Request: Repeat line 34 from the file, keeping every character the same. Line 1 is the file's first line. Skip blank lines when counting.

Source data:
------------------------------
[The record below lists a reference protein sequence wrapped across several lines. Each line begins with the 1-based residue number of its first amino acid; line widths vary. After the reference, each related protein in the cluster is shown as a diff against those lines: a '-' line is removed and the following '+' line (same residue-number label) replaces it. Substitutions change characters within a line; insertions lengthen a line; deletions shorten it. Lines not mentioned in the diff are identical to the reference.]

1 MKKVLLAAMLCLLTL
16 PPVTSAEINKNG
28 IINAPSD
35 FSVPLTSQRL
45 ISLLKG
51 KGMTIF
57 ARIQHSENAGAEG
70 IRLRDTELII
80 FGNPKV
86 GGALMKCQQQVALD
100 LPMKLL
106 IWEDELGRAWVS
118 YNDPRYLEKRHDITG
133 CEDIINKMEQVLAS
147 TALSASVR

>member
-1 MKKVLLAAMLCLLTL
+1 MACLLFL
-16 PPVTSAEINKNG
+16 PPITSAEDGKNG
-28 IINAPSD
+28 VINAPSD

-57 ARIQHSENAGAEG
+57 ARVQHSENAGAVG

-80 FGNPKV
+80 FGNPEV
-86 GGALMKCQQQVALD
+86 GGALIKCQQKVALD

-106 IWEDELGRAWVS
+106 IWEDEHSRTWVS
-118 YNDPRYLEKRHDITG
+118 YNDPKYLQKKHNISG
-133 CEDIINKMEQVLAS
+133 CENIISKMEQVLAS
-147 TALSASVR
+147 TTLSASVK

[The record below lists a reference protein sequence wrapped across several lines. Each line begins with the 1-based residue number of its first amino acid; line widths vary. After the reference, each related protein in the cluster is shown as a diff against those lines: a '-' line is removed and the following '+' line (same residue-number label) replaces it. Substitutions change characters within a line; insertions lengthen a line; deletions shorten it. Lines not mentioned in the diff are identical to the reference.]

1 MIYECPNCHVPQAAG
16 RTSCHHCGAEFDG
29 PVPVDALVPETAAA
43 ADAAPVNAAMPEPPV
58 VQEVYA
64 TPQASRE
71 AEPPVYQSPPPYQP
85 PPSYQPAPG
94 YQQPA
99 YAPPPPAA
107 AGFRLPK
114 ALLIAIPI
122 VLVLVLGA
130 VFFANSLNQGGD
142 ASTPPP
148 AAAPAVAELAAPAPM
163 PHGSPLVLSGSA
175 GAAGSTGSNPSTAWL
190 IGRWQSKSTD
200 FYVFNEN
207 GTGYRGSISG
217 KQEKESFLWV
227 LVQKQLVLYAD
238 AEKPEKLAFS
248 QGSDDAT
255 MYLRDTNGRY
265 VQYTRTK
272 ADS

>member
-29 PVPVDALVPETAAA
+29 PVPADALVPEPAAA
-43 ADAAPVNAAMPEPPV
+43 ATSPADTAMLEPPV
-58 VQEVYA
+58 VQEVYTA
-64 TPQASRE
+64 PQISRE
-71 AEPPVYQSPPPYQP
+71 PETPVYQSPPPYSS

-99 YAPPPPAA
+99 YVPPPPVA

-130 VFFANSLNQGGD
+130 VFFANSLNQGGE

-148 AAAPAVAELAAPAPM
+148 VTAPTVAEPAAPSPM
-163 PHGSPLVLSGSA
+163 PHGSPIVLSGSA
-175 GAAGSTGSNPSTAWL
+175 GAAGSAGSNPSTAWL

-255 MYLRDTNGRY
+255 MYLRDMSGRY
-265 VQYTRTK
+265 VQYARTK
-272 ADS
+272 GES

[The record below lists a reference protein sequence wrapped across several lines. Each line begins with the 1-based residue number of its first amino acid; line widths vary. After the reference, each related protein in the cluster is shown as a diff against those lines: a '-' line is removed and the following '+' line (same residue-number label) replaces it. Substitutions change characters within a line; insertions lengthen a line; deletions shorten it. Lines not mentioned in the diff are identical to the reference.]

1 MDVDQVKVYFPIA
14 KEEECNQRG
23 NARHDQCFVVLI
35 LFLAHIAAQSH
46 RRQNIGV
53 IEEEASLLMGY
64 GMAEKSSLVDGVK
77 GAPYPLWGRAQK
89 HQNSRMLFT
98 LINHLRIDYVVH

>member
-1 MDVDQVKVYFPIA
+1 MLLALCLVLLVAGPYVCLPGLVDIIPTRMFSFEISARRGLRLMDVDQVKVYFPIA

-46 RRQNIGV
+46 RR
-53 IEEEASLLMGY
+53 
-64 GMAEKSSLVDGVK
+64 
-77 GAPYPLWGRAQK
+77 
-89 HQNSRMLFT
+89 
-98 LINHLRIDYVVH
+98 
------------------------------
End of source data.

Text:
-133 CEDIINKMEQVLAS